Archive for December, 2009

The Power of the “Why” behind the “What”

December 16, 2009

Often after I do a speaking presentation, people will come up to me to ask questions and share steps they are taking to improve performance. Some of the saddest moments are when it’s evident that someone is working very hard to serve patients and it appears many of the right steps are being taken—but the objective results are not there.

I’ve identified a common theme in these situations. Even when many of the correct steps are being implemented, one critical step often is not: explaining the why. Sometimes explanations have more impact than behaviors.

Here are several examples:

Example 1: A hospital wanted to improve the patient’s perception of speed of direct admissions. Through process improvement it had reduced the average time to around 20 minutes from a previous average of over 40 minutes. Yet, patient perception of the speed of admission process stayed the same. The issue was that the change was not explained to patients—so they had no basis for comparison. It simply seemed slow.

The recommendation was to say to each patient: “The admission process you are going to go through used to take an average of 47 minutes. However, we’ve worked hard to speed up the process and now it should take less than 25 minutes. When you’ve completed the process, we’d like your feedback on it.” The hospital implemented these key words and ratings went up.

Example 2: An Emergency physician told me the story that while he tried to make all the patients comfortable he was not explaining the actions he was taking. For example, “I want you to be as comfortable as possible—would you like a blanket?” or “I have ordered pain medication to make you more comfortable.”

While he and the other physicians had always done these behaviors, they had not connected the dots for the patient. Once they started doing so, the patient perception of care (satisfaction results) improved.

Example 3: A hospital’s HCAHPS result on noise was not good. To remedy the problem, the organization had put softer wheels on carts, eliminated paging, and even purchased quieter keyboards and put up signs asking people to keep noise levels down. Unfortunately, no improvement was experienced in the HCAHPS.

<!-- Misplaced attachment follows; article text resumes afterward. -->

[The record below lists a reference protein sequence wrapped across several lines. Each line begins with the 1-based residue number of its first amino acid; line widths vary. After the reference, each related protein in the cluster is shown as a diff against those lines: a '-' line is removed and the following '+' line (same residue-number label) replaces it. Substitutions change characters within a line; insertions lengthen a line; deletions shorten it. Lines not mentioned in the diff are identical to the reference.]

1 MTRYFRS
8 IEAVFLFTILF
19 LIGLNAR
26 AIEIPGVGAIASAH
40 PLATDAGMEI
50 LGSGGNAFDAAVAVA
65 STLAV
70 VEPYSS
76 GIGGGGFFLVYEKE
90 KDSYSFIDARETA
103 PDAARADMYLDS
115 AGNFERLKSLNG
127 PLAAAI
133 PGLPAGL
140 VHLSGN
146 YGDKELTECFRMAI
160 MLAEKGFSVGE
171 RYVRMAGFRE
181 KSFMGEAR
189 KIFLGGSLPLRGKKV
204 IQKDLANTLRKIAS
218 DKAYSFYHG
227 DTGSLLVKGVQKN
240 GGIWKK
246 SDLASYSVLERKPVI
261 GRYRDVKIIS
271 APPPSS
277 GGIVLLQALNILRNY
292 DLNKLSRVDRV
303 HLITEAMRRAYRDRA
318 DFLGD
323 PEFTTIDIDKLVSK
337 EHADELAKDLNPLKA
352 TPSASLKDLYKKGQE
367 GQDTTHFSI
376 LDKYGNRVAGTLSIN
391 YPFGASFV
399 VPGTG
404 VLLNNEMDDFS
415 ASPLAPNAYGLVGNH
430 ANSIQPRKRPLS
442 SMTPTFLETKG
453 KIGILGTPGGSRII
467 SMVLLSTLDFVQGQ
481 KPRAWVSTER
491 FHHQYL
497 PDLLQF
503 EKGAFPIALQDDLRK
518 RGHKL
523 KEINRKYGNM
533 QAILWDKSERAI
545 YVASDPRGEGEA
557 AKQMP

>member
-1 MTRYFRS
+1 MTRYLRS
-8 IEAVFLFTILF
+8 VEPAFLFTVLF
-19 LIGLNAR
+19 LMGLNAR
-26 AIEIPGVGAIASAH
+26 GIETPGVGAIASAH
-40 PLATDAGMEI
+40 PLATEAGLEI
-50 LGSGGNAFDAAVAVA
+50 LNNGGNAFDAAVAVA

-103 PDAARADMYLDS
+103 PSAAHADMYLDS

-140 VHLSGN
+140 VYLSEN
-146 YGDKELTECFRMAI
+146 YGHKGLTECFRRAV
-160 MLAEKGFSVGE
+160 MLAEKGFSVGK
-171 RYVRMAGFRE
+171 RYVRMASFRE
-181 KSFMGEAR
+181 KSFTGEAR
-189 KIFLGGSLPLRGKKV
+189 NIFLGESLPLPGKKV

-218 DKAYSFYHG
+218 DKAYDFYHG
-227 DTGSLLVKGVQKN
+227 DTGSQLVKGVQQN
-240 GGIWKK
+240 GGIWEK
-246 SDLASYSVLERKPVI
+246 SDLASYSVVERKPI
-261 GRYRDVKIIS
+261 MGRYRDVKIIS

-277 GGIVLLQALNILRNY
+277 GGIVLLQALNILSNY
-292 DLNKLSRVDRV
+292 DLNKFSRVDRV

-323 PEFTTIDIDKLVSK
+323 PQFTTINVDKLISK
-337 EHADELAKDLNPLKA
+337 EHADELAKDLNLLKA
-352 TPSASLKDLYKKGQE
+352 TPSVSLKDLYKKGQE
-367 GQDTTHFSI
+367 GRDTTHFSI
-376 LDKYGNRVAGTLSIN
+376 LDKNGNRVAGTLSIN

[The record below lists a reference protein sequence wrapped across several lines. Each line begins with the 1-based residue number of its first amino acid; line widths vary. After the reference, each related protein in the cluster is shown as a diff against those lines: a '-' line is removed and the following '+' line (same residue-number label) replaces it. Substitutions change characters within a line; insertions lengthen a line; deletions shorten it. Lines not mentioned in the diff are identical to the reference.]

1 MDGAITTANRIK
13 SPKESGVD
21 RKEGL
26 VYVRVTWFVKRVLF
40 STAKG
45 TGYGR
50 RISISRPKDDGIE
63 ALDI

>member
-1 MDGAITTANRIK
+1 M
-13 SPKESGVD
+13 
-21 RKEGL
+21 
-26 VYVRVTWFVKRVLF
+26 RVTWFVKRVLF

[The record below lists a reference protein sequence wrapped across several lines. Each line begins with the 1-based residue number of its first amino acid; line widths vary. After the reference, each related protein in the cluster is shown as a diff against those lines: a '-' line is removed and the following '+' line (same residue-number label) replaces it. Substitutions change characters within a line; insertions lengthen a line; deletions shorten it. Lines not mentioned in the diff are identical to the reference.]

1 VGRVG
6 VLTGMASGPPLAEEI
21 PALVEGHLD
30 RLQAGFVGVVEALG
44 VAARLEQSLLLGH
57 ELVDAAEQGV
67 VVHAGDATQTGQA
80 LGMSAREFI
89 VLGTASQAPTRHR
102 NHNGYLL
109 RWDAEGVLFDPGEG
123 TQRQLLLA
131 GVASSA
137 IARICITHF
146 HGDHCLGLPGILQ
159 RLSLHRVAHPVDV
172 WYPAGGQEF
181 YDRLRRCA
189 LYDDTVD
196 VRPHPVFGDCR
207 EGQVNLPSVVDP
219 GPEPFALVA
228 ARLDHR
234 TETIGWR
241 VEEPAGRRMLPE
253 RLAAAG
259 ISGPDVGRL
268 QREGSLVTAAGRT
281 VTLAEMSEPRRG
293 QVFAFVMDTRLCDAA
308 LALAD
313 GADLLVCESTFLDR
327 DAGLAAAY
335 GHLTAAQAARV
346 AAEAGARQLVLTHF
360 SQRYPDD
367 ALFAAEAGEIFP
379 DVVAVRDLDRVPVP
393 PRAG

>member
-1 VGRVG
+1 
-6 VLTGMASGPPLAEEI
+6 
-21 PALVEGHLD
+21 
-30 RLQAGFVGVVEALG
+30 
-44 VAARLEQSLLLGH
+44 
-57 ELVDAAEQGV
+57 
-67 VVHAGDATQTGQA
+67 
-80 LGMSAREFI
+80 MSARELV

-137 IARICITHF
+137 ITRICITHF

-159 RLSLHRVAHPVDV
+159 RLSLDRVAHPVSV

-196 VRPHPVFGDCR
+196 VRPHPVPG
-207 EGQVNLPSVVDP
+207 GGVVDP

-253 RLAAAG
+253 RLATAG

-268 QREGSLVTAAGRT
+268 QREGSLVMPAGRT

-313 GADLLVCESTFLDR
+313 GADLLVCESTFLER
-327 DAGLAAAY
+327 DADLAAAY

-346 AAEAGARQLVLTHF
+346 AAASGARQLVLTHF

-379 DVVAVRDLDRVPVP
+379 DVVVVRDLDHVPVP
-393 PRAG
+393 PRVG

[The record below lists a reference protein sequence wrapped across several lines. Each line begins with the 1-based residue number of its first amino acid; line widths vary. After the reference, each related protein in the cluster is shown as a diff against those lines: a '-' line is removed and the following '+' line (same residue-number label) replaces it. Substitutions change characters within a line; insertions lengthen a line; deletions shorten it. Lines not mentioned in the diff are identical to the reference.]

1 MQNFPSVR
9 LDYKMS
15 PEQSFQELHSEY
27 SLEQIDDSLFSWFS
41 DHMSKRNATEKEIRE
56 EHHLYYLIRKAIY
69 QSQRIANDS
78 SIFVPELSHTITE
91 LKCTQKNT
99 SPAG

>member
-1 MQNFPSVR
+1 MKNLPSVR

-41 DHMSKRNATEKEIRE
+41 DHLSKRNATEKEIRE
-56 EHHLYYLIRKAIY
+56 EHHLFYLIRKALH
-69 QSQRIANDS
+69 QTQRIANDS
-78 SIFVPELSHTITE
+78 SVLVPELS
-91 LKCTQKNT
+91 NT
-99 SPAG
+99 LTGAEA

Here is what took place next. The staff explained to the patients and family members that they wanted the unit to be as quiet as possible so the patient could get rest. They even explained the steps they had taken, such as the softer wheels and the elimination of paging. They added: “While we do all we can, we are a hospital and some noise is inevitable as we’re caring for patients. Still, if it’s too noisy, please let the staff know and we will do all we can to keep things as quiet as possible.”

Guess what? Perception of quietness went up and noise went down.

I see healthcare professionals working very hard, taking many of the right steps, and I see their disappointment when those results are not there. Often, they end up trying even more actions—which may still not make a difference.

My suggestion is this: before you make even more changes, first take the time to better explain the why of the current actions. The patient’s perception of care will improve. Sometimes, words actually do speak louder than actions.


Quint Studer

Quint Studer, CEO
Studer Group

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“I won’t say I’m sorry if it’s not my fault.” (“And by the way, don’t script me!”)

December 9, 2009

The other day I received a note from someone with a copy of a letter sent to him by a staff member regarding a conversation with a patient who was upset with the care she had received. The note basically read, “I won’t say I’m sorry if I didn’t do anything wrong. And I won’t use tools that have been provided because I don’t want to be scripted.”

I am sure many of you are thinking of some “key words” you would like to use right now! But instead, let’s attempt to help this person see the value of handling a complaint in a value-driven manner. I’ll address his concerns one point at a time:

Point #1: “I won’t say I’m sorry if I’m not at fault.” Saying you are sorry does not have to mean you’re admitting a mistake. It is fine to say, “I am sorry we are not meeting your expectations.” This does not mean that you or anyone else did something wrong.

The Fire Starter Publishing book “I’m Sorry to Hear That…” Real-Life Responses to Patients’ 101 Most Common Complaints About Health Care (by Susan Keane Baker and Leslie Bank) offers numerous examples of ways to say you’re sorry. The main goal is to get patient care back on track.

When I was president of a hospital, I wanted to help the patients and families get to the point in which they followed the treatment plan and worked with the staff, not against them. So when a patient complained, I would say, for example, “I am sorry you are disappointed,” or, “I am sorry we’re not meeting your expectations.” I followed this up with, “What would you like us to do?” Probably 95 percent of the time, it was something that could be done.